Falsus Chronicle: Ancient Treasure
Score Breakdown:
Higher is better
(10/10 is perfect)

Game Score - 76%
Gameplay - 12/20
Graphics - 8/10
Sound - 10/10
Stability - 5/5
Controls - 3/5

Morality Score - 87%
Violence – 6.5/10
Language - 10/10
Sexual Content - 10/10
Occult/Supernatural - 7/10
Cultural/Moral/Ethical - 10/10

Another source of frustration is that sometimes when you are melee attacking someone, you might expect that pushing the right stick in another direction might target someone else. However, that might not be the case. Depending on your luck, you may end up wailing on the wrong enemy, which can prove deadly. While the general gameplay can be pretty fun, it’s little inconsistencies like these that keep the game from being so much better.

As you go deeper into dungeons, you gain gold, experience, and loot. This loot can contain weapons, armor, shields, or gems. The gems can be equipped, and are a nice way to customize your characters. The higher your character’s level, the more gems you can hold. There is also a gem merchant where you can buy and sell gems, though the cost is very high. It may end up being worth it though, since it’s such an important part of customizing your character. Sadly, you can only change equipment between dungeon runs – If you think you’ll be able to equip that sweet new sword right after picking it up, think again. Dying will allow you to use it in a future run, and I haven’t noticed any penalties for death at this point.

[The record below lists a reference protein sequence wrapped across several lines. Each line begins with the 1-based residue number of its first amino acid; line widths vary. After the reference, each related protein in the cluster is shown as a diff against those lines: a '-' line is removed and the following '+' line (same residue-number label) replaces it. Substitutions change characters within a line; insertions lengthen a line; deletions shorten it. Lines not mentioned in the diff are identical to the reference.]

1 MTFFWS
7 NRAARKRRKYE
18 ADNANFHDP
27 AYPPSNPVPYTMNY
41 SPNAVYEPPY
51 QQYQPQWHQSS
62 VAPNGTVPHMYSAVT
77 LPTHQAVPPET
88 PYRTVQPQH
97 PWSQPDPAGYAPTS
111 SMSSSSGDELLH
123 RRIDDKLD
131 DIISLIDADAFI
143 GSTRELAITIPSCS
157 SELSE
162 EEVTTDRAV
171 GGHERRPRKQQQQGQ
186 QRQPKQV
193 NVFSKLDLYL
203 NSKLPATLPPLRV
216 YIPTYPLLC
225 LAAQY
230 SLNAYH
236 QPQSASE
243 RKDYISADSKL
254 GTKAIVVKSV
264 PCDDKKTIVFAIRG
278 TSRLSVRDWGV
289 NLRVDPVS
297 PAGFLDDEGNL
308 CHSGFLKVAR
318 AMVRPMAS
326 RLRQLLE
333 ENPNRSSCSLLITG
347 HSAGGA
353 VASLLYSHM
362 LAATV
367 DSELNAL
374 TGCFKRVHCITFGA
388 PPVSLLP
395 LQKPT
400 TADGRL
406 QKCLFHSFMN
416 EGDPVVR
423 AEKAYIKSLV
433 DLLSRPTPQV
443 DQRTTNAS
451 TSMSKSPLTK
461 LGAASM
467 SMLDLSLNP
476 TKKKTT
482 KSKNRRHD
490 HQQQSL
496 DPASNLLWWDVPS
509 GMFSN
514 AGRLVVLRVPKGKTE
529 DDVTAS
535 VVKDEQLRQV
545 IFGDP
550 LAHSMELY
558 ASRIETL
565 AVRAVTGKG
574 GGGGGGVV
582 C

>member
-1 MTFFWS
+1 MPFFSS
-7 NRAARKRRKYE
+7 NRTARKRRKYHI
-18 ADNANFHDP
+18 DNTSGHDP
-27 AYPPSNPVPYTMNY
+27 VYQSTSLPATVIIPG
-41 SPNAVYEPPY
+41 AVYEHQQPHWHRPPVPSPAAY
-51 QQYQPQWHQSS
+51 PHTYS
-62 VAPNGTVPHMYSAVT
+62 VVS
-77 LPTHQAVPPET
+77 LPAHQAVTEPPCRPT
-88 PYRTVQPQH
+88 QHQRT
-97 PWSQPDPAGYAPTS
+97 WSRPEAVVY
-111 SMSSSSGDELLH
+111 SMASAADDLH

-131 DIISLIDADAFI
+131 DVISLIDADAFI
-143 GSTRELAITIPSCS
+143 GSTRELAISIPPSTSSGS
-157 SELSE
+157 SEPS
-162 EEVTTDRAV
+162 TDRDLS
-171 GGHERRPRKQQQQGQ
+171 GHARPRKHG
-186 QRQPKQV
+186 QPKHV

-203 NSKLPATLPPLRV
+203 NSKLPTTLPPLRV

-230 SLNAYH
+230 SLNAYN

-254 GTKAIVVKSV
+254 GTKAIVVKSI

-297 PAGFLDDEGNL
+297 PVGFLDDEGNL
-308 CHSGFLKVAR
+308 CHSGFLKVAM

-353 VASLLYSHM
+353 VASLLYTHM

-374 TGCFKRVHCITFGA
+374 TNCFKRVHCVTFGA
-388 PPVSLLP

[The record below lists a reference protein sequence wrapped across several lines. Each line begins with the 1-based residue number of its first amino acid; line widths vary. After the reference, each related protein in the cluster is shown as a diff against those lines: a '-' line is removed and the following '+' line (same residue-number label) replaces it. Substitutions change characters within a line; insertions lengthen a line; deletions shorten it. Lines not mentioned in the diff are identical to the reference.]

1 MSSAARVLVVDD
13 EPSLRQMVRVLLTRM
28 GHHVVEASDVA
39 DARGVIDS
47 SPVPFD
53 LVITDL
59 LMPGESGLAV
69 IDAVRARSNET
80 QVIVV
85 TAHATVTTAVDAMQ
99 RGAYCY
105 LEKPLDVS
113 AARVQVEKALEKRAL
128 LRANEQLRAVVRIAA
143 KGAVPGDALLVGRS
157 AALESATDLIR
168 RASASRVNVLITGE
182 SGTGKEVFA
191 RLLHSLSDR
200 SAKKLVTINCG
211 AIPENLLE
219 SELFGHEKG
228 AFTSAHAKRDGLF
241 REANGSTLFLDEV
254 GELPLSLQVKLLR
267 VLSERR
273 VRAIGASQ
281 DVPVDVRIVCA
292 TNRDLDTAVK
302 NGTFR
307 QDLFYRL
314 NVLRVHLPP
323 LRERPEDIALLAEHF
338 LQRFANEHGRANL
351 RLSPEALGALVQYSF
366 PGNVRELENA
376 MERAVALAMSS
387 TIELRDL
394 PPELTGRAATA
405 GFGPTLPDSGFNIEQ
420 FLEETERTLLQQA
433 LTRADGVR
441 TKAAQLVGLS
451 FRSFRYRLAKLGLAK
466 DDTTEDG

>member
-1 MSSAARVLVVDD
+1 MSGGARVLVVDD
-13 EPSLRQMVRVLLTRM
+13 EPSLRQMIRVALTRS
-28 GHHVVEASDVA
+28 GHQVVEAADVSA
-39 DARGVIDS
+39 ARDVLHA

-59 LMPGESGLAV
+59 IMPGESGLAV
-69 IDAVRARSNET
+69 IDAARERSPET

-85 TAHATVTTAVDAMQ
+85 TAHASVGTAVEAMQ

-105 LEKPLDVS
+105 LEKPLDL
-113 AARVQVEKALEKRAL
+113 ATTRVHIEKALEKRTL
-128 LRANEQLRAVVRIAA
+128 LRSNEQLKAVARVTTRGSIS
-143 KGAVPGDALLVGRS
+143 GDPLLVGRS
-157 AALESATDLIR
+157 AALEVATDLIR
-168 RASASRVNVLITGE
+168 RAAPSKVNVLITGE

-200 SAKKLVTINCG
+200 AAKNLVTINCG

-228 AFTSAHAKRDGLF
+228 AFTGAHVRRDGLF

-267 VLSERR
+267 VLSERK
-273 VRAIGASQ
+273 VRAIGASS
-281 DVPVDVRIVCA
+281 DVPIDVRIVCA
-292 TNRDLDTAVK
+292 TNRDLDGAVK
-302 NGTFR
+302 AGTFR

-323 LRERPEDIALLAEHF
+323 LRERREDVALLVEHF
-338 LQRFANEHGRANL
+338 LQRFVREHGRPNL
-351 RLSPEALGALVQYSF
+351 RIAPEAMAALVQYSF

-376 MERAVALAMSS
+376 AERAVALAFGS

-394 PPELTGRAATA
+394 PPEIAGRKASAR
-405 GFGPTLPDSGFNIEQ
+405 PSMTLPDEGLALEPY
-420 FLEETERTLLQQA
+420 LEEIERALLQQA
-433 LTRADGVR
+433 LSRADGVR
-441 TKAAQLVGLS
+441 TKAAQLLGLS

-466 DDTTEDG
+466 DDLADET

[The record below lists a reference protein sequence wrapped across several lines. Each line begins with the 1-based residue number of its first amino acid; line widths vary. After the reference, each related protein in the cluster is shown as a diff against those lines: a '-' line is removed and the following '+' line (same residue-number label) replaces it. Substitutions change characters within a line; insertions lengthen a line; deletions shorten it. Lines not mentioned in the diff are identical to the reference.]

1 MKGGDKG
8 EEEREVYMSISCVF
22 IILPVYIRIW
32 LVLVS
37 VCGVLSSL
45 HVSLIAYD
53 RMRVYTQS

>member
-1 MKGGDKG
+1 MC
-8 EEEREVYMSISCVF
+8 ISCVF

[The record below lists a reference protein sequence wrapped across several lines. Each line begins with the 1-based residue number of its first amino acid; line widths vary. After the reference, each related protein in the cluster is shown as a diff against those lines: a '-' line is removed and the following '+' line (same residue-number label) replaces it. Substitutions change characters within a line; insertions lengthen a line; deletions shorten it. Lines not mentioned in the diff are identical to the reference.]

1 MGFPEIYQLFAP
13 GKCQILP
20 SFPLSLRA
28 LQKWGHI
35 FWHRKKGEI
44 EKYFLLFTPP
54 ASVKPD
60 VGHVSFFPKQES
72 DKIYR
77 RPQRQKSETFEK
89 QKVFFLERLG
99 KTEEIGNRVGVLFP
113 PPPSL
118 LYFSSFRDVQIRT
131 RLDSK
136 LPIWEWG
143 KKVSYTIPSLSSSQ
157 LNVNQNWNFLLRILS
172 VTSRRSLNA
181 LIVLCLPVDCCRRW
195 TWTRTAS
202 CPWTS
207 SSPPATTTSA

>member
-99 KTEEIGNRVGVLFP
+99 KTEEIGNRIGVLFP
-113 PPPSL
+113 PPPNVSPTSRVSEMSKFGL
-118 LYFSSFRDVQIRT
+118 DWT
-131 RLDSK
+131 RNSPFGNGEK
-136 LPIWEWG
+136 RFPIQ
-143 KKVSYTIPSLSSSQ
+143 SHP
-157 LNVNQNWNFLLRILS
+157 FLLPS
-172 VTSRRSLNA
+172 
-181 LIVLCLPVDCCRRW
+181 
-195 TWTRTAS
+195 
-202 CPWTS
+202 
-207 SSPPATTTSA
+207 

Morally, it’s really not too bad. Each character has a chibi art style, and looks really cute. They swing their sword, shoot their bow, or cast spells at their opponents. Enemies fade away when they die. Some enemies include golems, dragons, skeletons, and other mystical creatures like giant bats. I didn’t notice any other major moral issues in my time playing, but I didn’t play to the end of an unfinished game.

Falsus Chronicles: Ancient Treasure could be a decent framework for a decent game. The graphics, despite not supporting the native resolution of my 4k monitor, look nice, with good lighting and shading effects. Sadly, it requires a bit more horsepower than my GPD Win 2 could provide, even at the lowest resolution. On the plus side, it plays perfectly in Steam Proton on Linux. The music is actually really good, and the translation is serviceable (I believe the developers are Taiwanese). With some tweaking, this could be a pretty decent game. It appears to be a sequel to a mobile game, also called Falsus Chronicle. It’s a real shame that the developers haven’t updated it since 2018. If they did, I can’t imagine it would be too difficult to push that 0.9.8 version number up to 1.0 and get it across the finish line, to finally remove it from Steam’s Early Access.

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Jason Gress

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Christ Centered Gamer looks at video games from two view points. We analyze games on a secular level which will break down a game based on its graphics, sound, stability and overall gaming experience. If you’re concerned about the family friendliness of a game, we have a separate moral score which looks at violence, language, sexual content, occult references and other ethical issues.